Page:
Not long ago I told someone that I was interested in the intersection of writing and mindfulness. The phrase just rolled off my tongue and – to be honest – I wasn’t quite sure what I meant.
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At first glance, mindfulness and writing have zero commonality. But a closer look reveals the “intersection” – that place where the two meet.
The easiest way to experience this intersection is by writing by hand. There comes a very obvious transition from complaining and list making to what feels like taking notes from god – spirit – source – whatever. And it’s clearly not you thinking, because words flow freely and are deftly organized.
For me, this “space” of not thinking is where my best writing comes from.
This transition between everyday consciousness to something else is nothing new for writers. Natalie Goldberg’s beloved Writing Down The Bones touches this space, as do Julia Cameron’s “Morning Pages” exercise. Both help you move from everyday and into this other type of writing. Here’s how to recognize that space:
- Makes to do lists
- Acts like “The Editor” and criticizes
- Intellect talking to itself
- Feels like you’re working at writing
- Your handwriting is practiced and perfect
- I’m not writing, I’m taking notes from god.
- Flow and lack of effort
- The words move through me
- It writes itself
- Handwriting is loose and playful
When you enter into the stillness of not thinking, your writing changes. For me, if I do nothing for long periods of time, this “ExtraOrdinary” writing comes naturally. It becomes -if you will – the new every day. The question is how to get these extraordinary states to come into your life more often.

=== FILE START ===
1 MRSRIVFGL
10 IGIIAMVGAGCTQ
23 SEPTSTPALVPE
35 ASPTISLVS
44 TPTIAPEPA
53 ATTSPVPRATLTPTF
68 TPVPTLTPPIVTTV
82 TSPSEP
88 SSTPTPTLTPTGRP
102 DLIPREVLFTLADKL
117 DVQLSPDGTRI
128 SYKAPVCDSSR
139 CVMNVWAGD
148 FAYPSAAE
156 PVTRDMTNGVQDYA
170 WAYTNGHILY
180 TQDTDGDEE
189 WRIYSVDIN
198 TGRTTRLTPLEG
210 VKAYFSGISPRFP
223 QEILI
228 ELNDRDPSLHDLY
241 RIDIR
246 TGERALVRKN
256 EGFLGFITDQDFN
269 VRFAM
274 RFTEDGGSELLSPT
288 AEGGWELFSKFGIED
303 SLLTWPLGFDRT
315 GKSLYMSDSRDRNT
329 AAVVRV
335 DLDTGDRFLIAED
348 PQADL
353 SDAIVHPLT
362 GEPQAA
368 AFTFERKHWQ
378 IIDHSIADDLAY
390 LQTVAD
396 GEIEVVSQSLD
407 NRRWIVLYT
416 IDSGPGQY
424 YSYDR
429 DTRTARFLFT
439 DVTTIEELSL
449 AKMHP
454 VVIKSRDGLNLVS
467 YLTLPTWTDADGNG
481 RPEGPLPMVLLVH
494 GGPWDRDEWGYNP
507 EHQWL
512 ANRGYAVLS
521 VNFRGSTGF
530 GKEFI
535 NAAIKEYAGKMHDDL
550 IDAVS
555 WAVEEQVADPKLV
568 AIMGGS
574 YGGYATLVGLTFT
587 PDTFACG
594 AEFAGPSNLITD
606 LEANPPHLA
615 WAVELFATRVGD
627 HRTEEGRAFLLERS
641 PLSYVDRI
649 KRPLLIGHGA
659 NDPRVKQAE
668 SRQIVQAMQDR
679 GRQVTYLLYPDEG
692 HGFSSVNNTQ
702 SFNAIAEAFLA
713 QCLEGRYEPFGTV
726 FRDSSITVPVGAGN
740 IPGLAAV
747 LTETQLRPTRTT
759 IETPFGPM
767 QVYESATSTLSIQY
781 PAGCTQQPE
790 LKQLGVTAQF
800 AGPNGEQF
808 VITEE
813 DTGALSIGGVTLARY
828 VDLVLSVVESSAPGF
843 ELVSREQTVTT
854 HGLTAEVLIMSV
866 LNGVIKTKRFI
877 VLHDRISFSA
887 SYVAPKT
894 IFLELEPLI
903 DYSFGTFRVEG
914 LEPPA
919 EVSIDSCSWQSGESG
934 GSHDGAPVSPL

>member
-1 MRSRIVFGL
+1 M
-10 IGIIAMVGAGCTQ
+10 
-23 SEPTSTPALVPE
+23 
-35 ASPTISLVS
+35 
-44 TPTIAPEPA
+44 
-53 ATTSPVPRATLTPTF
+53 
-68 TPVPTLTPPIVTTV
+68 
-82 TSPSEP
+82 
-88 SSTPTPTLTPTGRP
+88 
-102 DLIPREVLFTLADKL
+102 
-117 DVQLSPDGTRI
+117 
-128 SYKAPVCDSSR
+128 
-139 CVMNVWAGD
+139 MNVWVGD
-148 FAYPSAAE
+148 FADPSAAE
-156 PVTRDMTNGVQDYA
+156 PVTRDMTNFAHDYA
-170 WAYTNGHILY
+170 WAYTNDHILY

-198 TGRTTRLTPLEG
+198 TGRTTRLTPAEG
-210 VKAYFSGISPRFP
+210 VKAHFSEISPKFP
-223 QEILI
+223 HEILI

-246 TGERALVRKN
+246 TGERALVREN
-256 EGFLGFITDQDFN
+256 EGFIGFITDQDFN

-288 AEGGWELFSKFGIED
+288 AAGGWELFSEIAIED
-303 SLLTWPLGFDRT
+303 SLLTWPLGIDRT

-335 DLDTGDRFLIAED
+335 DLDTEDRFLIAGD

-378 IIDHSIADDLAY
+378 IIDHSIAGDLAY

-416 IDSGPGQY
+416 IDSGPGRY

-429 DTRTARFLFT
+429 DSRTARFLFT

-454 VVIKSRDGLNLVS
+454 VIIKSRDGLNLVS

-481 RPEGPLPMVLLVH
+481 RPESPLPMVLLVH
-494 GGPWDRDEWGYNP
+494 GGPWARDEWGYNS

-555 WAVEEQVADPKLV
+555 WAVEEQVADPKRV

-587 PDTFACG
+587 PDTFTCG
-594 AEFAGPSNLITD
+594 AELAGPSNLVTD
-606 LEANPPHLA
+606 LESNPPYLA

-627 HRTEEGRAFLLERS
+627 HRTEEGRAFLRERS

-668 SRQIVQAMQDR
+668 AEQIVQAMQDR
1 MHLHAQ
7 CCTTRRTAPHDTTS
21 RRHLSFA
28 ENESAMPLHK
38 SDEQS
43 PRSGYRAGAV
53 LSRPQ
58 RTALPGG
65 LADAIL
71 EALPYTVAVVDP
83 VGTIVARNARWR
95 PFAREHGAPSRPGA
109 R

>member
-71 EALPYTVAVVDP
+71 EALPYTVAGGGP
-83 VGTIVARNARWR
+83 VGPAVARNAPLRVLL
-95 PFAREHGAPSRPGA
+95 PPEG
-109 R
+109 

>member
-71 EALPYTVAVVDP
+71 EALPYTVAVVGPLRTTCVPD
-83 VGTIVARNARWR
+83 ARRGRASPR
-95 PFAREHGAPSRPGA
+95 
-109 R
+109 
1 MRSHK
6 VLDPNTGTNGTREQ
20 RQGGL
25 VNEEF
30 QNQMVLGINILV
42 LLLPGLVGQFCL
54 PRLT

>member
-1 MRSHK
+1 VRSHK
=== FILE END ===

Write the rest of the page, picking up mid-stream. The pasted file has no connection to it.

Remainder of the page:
I daydream. I stay quiet and let cats sit on my lap for a long time. I don’t run off and get busy with a to-do list. This doing nothing keeps the connection between rigid consensual reality and source/spirit/no time firm. And the more you move back and forth between these two ways of being, the easier it becomes to adapt to the timelessness of not thinking.
The “lack” of structured time is a terrifying thought for anyone caught in 9-5, appointments, and to do lists. By daydreaming and not doing on a regular basis, you acclimatize yourself to this sinuous approach to life. I believe it is the natural way to be in the body.
We love thinking and linear thought. But there are other ways of being in the world that are utterly devoid of thought and that are profoundly natural and transformative.
On page 12 of Mindfulness, Bliss, and Beyond, Ajahn Brahm gets straight to the heart of the matter of this problem of thinking and commenting on everything. He calls it “inner speech.”
…inner speech does not know the world at all. It is the inner speech that spins the delusions that cause suffering. Inner speech causes us to be angry with our enemies and to form dangerous attachments to our loved ones. Inner speech causes all of life’s problems. It constructs fear and guilt, anxiety, and depression. It builds these illusions as deftly as the skilled actor manipulates the audience to create terrors or fears. So if you seek truth, you should value silent awareness and, when meditating, consider it more important than any thought.
Inner speech gets in the way of good writing. Learn to abandon inner speech, so your writing moves into that ‘other’ extraordinary space.
Writing morning pages – aka stream of consciousness or writing whatever comes into your head – helps you make the leap between here and there.
Meditation takes you the rest of the way.
But that’s another story.